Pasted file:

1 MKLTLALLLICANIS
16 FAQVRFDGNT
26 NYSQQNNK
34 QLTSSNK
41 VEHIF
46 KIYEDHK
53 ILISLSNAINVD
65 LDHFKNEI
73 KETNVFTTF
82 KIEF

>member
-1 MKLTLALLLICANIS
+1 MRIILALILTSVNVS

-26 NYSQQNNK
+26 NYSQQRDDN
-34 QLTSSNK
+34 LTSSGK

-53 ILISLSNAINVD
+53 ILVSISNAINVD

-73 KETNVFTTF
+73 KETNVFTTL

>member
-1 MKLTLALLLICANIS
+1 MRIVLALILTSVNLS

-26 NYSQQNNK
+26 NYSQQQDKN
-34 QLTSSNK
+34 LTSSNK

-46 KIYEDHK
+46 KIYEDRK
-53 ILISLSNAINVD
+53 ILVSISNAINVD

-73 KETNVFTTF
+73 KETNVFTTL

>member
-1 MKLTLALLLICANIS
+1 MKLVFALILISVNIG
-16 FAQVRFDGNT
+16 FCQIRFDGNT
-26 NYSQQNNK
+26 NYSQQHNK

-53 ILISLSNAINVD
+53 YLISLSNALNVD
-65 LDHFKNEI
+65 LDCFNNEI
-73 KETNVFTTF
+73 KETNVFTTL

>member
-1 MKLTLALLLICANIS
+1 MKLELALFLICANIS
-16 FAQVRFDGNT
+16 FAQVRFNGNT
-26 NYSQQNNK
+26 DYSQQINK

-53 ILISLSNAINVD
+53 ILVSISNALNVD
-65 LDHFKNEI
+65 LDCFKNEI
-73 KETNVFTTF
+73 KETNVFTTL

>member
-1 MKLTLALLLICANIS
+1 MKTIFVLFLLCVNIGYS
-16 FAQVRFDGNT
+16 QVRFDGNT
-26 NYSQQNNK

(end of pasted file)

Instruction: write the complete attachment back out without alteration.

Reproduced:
1 MKLTLALLLICANIS
16 FAQVRFDGNT
26 NYSQQNNK
34 QLTSSNK
41 VEHIF
46 KIYEDHK
53 ILISLSNAINVD
65 LDHFKNEI
73 KETNVFTTF
82 KIEF

>member
-1 MKLTLALLLICANIS
+1 MRIILALILTSVNVS

-26 NYSQQNNK
+26 NYSQQRDDN
-34 QLTSSNK
+34 LTSSGK

-53 ILISLSNAINVD
+53 ILVSISNAINVD

-73 KETNVFTTF
+73 KETNVFTTL

>member
-1 MKLTLALLLICANIS
+1 MRIVLALILTSVNLS

-26 NYSQQNNK
+26 NYSQQQDKN
-34 QLTSSNK
+34 LTSSNK

-46 KIYEDHK
+46 KIYEDRK
-53 ILISLSNAINVD
+53 ILVSISNAINVD

-73 KETNVFTTF
+73 KETNVFTTL

>member
-1 MKLTLALLLICANIS
+1 MKLVFALILISVNIG
-16 FAQVRFDGNT
+16 FCQIRFDGNT
-26 NYSQQNNK
+26 NYSQQHNK

-53 ILISLSNAINVD
+53 YLISLSNALNVD
-65 LDHFKNEI
+65 LDCFNNEI
-73 KETNVFTTF
+73 KETNVFTTL

>member
-1 MKLTLALLLICANIS
+1 MKLELALFLICANIS
-16 FAQVRFDGNT
+16 FAQVRFNGNT
-26 NYSQQNNK
+26 DYSQQINK

-53 ILISLSNAINVD
+53 ILVSISNALNVD
-65 LDHFKNEI
+65 LDCFKNEI
-73 KETNVFTTF
+73 KETNVFTTL

>member
-1 MKLTLALLLICANIS
+1 MKTIFVLFLLCVNIGYS
-16 FAQVRFDGNT
+16 QVRFDGNT
-26 NYSQQNNK